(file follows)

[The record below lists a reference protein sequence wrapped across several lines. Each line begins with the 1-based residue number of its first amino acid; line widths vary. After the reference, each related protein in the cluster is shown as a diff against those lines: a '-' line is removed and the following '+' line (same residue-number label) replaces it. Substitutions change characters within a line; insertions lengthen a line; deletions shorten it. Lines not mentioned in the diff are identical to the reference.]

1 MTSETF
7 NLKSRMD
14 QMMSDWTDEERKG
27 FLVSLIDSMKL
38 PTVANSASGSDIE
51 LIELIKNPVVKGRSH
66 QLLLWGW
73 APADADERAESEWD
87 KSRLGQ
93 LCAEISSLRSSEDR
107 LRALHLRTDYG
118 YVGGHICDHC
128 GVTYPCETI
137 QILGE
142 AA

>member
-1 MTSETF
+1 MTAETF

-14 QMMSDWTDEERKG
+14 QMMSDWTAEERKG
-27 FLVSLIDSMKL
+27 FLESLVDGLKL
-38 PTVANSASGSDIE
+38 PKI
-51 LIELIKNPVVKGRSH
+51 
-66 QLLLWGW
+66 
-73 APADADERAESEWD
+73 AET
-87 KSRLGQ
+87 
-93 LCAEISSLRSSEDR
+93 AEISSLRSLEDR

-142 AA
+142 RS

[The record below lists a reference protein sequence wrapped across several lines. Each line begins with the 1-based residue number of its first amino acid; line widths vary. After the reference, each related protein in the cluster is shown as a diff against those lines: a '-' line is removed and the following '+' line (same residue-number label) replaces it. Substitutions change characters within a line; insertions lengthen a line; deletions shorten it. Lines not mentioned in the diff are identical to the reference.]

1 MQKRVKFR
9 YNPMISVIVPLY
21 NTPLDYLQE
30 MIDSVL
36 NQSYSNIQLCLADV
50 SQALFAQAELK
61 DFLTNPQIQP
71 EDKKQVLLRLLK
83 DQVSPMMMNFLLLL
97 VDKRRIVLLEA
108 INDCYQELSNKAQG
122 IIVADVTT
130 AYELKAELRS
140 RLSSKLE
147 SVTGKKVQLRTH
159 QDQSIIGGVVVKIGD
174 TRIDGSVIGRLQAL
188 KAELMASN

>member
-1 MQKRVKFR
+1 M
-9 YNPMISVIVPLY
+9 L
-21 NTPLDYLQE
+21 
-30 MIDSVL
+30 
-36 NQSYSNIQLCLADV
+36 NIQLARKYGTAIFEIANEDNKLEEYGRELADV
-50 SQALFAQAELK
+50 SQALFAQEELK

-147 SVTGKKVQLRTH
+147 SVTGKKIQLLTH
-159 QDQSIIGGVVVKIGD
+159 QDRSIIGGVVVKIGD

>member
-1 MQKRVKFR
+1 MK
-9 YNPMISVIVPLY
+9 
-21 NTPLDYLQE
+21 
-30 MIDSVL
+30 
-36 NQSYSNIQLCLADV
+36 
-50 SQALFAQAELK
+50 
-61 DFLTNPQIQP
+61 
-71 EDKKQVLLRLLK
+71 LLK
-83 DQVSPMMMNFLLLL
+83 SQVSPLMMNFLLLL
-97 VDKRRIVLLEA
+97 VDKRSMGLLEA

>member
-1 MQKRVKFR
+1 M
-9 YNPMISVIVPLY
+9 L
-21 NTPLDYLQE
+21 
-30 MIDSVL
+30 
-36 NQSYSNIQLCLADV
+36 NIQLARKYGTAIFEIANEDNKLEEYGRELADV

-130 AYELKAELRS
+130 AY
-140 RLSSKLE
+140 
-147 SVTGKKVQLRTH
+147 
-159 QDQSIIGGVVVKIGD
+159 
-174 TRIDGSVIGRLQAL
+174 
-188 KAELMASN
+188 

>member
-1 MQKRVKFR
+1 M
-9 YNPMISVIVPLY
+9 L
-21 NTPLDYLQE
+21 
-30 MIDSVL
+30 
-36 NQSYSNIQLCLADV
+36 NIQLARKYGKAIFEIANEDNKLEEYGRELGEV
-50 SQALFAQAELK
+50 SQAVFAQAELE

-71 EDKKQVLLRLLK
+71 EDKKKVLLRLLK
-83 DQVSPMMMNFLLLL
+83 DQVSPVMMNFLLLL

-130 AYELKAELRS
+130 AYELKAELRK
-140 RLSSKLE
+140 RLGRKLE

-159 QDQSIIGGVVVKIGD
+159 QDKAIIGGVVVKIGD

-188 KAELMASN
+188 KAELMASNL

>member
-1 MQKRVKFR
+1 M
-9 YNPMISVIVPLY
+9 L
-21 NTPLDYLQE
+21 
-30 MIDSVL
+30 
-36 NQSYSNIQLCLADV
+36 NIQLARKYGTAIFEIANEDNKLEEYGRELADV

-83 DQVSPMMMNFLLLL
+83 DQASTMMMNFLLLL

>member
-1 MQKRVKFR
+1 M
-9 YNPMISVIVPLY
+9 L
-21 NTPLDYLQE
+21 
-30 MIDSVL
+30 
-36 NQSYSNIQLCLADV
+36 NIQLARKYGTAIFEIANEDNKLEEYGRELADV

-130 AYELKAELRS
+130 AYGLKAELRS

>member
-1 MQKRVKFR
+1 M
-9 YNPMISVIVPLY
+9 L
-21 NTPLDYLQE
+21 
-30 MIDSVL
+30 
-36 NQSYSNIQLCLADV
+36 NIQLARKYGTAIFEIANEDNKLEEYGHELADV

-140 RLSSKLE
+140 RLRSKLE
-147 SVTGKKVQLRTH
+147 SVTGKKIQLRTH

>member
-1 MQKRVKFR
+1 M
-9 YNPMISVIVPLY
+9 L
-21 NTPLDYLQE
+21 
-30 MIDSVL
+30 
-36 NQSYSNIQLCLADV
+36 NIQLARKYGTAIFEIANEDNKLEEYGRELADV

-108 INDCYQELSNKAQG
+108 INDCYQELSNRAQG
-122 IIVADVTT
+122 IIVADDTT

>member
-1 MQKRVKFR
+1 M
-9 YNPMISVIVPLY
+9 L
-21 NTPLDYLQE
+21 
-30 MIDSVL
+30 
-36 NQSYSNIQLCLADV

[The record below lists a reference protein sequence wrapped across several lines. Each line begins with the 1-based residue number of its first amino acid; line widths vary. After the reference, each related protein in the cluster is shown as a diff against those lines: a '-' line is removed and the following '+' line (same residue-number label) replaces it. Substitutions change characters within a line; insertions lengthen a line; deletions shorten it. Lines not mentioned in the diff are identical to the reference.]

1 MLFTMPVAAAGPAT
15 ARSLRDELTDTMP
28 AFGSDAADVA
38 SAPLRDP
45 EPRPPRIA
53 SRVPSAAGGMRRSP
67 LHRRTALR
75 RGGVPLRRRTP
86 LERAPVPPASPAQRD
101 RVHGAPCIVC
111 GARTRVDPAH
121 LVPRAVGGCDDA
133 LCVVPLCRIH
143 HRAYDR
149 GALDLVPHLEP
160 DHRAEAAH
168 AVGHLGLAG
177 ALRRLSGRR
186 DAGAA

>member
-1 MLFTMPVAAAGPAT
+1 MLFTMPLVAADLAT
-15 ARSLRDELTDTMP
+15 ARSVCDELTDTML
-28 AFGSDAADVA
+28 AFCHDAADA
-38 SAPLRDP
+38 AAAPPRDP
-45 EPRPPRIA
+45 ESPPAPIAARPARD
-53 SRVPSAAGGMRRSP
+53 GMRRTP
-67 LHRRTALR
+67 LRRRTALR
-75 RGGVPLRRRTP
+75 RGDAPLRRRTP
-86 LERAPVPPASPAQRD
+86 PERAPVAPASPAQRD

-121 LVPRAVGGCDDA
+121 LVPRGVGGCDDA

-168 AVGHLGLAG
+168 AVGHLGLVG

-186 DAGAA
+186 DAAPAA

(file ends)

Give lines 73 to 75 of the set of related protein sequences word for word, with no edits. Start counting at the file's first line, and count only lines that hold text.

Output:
+159 QDRSIIGGVVVKIGD

>member
-1 MQKRVKFR